Since PPV was identified in Chile in 1994 (Herrera, 1994) studies have been conducted on its impact on commercial stone fruit orchards (Herrera et al., 1998; Fiore et al., 2010) and nurseries (Muñoz, 2001; Herrera and Madariaga, 2002), as wells as on prevalent strains (Rosales et al., 1998) and molecular characteristics (Reyes et al., 2001). However, there is not enough information on epidemiological aspects to allow for making decisions or establishing criteria with respect to the evolution of the disease in specific areas in Chile. In 2003, Herrera and Madariaga (2003) evaluated the degree of virus spreading in a commercial apricot orchard with three cultivars: 'Dina', 'Castelbrite', and 'Katy'. Results showed that the number of 'Dina' plants with PPV symptoms in fruits increased 26.7% in a period of 4 yr, but in the last season a further 24.2% of the plants were ELISA-positive, although they showed no symptoms. In such this case, plants with symptoms and those in the latency period of the virus increased by 50.9% in a period of 4 yr. The spread of the virus was significantly less in 'Castelbrite' and 'Katy' than in 'Dina'. The speed at which the virus spread in this study was less than in cases in Spain (Llacer et al., 1992), where it required between 2 and 5 yr to reach 100%. A study in France described periods of 8 to 9 yr to reach 100% infection (Adamolle et al., 1994). The results of this work suggest that all the factors for virus spreading in field are present. In fact, the aphid species Myzus persicae, Aphis craccivora, and A. gossyppi were identified as the most abundant among stone fruit and as transmitters of PPV (Muñoz and Collao, 2006). The speed of viral spread depends on the transmission efficiency of the most abundant aphid species in a given place, production of winged forms, winds in the area, and the presence of inoculum sources (weeds and susceptible cultivar).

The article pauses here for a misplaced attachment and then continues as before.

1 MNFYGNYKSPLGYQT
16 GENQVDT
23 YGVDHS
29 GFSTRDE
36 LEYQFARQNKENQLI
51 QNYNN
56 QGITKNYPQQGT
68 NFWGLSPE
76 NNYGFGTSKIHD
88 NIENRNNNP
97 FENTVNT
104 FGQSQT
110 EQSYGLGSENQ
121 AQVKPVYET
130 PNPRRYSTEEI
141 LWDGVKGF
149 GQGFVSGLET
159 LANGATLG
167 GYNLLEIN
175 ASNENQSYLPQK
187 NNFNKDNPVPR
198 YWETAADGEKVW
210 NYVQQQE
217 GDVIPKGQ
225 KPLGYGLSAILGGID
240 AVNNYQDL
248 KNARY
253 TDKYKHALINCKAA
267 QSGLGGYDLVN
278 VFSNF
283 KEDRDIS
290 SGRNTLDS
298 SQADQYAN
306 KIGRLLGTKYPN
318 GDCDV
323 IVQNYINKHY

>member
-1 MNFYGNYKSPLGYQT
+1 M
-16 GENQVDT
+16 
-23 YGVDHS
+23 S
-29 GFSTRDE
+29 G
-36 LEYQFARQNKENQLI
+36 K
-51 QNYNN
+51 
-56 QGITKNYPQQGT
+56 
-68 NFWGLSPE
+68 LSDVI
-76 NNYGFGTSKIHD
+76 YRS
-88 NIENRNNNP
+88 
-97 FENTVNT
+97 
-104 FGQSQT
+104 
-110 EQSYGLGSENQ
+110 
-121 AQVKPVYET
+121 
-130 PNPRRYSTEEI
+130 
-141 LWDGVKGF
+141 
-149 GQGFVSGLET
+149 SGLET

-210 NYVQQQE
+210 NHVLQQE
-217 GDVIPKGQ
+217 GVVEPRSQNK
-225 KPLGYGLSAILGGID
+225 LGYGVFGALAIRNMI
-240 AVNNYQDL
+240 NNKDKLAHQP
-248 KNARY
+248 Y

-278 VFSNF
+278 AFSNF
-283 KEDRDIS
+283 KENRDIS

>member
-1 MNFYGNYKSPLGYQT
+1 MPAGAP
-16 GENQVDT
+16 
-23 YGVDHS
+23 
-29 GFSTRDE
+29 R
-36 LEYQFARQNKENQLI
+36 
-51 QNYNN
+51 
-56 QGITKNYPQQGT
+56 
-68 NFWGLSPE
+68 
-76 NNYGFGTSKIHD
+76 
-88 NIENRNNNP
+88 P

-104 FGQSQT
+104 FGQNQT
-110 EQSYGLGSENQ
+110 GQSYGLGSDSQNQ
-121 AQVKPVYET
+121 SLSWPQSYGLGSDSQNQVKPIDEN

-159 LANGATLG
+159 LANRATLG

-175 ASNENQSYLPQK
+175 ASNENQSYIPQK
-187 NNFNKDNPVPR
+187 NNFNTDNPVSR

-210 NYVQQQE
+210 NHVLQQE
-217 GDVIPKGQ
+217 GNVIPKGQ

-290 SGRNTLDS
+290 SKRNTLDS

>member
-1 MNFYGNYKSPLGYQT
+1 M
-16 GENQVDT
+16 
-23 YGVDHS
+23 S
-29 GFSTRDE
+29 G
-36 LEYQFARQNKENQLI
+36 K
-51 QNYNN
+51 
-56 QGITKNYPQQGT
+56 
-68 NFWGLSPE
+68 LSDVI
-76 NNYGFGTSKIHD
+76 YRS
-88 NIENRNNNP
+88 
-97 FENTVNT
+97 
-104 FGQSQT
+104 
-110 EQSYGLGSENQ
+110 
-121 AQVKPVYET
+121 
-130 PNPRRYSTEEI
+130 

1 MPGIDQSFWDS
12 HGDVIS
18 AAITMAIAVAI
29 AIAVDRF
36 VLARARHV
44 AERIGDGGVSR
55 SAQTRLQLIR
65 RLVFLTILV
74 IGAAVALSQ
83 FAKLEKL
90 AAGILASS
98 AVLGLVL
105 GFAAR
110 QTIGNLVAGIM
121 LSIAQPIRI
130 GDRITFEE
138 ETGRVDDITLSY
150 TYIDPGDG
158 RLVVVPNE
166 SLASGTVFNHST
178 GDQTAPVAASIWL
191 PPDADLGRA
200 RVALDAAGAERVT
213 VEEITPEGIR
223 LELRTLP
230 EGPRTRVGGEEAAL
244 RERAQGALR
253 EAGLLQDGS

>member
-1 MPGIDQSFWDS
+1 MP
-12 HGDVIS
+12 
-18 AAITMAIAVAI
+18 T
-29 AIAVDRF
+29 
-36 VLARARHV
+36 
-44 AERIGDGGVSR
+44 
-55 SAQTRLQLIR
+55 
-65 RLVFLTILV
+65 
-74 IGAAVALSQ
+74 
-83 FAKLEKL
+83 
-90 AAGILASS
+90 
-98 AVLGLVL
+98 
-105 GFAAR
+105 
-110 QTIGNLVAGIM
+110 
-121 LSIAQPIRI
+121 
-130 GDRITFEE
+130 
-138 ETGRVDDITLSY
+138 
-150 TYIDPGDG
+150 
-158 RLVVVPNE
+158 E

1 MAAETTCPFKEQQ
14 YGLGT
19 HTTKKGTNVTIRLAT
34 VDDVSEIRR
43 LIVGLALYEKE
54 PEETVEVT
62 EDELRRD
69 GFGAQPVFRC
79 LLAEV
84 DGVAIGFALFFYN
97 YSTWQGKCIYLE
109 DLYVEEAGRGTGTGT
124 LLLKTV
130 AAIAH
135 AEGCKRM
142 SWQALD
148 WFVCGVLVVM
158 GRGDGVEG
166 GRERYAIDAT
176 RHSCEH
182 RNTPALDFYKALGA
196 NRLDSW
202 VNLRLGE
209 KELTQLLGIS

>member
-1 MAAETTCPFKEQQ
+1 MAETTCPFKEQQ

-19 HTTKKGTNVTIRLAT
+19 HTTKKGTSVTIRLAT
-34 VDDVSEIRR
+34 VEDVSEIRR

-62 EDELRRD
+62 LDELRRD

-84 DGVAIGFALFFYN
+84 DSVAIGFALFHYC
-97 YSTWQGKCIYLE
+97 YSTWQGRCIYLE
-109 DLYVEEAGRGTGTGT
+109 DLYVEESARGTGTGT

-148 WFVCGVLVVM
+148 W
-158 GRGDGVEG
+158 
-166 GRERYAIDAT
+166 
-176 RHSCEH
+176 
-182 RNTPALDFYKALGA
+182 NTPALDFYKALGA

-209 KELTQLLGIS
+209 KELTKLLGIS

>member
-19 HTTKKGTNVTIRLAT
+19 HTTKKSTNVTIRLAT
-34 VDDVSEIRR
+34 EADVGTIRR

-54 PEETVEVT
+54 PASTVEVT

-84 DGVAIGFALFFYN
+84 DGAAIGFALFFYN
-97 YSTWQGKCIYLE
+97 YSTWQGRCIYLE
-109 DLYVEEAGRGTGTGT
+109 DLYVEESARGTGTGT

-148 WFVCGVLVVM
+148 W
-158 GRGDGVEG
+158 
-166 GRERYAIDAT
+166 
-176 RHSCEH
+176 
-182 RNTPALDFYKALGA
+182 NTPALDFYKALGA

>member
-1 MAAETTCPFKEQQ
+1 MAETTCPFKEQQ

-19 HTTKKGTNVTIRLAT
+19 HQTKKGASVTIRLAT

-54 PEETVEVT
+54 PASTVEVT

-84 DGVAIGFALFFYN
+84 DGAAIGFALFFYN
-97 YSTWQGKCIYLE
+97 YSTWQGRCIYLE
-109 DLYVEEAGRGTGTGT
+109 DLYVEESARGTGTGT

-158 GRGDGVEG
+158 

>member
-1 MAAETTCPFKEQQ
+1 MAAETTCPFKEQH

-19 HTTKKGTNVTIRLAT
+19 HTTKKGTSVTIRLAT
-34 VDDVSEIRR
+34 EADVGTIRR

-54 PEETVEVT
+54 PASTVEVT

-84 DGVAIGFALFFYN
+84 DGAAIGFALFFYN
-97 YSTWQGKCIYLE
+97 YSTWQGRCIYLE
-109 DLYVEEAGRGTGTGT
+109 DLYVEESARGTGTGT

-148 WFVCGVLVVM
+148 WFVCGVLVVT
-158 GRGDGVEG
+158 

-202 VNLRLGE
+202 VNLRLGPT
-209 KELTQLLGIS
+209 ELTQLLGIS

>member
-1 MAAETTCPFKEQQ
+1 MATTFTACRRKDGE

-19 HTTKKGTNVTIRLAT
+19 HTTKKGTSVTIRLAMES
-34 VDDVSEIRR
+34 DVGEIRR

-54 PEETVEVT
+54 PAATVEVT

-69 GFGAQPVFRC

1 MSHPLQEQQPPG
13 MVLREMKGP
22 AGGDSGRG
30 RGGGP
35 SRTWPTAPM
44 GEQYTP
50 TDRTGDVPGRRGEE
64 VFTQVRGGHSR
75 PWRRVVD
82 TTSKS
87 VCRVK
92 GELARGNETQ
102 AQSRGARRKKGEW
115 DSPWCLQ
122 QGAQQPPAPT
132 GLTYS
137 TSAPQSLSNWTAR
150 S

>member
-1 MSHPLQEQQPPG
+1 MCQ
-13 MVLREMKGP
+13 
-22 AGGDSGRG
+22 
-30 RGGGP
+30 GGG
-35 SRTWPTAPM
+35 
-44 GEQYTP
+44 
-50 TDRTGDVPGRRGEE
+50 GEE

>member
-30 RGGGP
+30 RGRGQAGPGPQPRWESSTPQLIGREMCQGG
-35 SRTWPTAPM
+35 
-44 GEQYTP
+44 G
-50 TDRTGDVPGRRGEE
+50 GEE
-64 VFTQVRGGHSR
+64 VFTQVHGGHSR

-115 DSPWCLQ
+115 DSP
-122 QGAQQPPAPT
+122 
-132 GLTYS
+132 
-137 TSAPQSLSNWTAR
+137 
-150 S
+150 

In epidemiological terms, not only population dynamics of vectors play an important role, but also the degree of susceptibility of commercial varieties. Cultivars that are more susceptible to the virus or those that show more severe symptoms or have a shorter incubation period have higher concentrations of the virus. Consequently, varietal behavior will be a determining factor that will affect the greater or lesser spread of the virus through an orchard and/or area. There have been no specific studies in Chile of the response of different commercial varieties to viral infection under field conditions. However, studies of peach and apricot have shown that under our conditions, the virus has distinct effects on different varieties. For example, the peach cultivar 'Mary Gene Tree' showed higher rates of infection than 'Suncrest' (Millán, 1995), while in apricot, 'Dina' is much more susceptible than 'Katy' and 'Castelbrite' (Herrera and Madariaga, 2003). From this perspective, it is necessary carry out much more research on the reaction of Chilean stone fruit cultivars to PPV in order to recommend best material to the producers.